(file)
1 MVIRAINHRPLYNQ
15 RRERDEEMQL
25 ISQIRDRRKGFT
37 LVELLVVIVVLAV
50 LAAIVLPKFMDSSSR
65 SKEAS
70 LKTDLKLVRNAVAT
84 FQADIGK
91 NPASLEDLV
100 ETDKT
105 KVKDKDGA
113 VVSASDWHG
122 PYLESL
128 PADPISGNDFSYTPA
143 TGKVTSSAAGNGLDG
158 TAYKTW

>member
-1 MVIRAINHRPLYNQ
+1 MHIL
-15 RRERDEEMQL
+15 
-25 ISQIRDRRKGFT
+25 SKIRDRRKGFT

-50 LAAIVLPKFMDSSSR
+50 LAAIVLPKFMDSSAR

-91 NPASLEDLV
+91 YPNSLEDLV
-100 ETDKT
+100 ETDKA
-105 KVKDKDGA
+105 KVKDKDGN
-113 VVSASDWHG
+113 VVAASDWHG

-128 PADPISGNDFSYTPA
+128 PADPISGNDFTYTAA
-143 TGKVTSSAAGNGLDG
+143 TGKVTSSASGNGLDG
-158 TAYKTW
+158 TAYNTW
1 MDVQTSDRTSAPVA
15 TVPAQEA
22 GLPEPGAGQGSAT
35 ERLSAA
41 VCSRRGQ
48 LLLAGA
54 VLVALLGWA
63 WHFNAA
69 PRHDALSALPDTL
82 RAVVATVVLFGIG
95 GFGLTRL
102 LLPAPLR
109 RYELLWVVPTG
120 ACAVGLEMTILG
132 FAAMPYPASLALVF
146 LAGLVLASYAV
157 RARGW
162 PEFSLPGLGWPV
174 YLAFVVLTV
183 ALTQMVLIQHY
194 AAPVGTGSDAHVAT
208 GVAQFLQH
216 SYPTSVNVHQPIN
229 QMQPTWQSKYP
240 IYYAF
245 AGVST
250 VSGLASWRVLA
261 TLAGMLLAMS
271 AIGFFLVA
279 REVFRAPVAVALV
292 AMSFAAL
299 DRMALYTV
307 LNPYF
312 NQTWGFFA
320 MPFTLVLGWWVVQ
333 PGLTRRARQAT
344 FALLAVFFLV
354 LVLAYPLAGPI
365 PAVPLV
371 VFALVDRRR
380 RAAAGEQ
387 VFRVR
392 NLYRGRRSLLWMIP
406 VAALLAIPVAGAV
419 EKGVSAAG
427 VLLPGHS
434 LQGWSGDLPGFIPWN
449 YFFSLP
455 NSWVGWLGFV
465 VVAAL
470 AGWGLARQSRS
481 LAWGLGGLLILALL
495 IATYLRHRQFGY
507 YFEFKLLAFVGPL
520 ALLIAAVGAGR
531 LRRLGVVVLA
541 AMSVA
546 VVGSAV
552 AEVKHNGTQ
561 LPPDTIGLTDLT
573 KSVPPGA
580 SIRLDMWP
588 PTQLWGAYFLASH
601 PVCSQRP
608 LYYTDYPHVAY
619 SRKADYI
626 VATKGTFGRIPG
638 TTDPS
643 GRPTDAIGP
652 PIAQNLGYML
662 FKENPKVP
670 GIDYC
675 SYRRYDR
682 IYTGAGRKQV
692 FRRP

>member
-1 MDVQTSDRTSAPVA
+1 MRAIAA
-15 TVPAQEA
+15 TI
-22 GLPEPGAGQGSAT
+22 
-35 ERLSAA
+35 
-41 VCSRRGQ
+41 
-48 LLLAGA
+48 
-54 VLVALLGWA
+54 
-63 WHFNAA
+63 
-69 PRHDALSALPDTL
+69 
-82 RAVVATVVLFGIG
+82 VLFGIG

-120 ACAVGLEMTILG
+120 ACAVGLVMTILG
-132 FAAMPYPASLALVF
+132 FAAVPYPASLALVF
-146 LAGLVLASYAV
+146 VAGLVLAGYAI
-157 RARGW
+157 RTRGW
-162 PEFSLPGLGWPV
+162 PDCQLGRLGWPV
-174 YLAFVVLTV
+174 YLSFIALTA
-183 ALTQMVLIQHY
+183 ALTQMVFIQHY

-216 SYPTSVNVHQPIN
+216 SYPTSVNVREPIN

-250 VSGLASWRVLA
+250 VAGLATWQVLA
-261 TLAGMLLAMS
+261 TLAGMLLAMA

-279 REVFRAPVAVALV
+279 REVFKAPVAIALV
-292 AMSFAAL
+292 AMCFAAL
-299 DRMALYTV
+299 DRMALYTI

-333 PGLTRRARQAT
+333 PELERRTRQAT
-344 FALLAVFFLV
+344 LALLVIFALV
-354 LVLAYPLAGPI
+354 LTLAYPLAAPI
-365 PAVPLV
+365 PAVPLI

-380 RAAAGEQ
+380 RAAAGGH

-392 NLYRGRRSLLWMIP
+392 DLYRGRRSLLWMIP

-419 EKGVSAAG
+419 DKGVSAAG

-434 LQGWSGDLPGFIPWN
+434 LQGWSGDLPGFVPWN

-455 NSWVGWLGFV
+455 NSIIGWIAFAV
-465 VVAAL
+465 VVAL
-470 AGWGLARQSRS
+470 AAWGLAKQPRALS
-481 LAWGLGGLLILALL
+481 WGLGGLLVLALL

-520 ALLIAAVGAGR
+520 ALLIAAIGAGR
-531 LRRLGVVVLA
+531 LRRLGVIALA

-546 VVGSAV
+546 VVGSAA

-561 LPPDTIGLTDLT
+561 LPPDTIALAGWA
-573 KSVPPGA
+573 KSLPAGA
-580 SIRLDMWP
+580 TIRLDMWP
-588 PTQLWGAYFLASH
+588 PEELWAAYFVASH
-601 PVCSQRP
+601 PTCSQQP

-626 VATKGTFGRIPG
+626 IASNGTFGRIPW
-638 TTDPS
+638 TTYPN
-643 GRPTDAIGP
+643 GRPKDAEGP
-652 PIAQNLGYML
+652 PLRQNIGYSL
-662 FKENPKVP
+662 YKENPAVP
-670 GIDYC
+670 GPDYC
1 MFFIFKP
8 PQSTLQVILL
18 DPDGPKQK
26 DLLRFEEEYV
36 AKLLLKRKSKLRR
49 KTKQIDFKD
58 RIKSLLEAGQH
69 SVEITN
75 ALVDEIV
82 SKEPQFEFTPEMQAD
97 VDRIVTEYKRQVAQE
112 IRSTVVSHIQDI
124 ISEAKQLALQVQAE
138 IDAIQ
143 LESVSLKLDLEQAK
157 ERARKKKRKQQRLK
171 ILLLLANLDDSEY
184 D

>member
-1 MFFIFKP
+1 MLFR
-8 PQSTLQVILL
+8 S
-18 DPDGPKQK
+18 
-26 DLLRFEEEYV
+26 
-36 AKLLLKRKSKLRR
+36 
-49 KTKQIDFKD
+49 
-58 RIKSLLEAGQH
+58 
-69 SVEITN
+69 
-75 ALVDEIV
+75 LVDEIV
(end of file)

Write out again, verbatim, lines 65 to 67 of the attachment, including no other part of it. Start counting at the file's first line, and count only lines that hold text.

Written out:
245 AGVST
250 VSGLASWRVLA
261 TLAGMLLAMS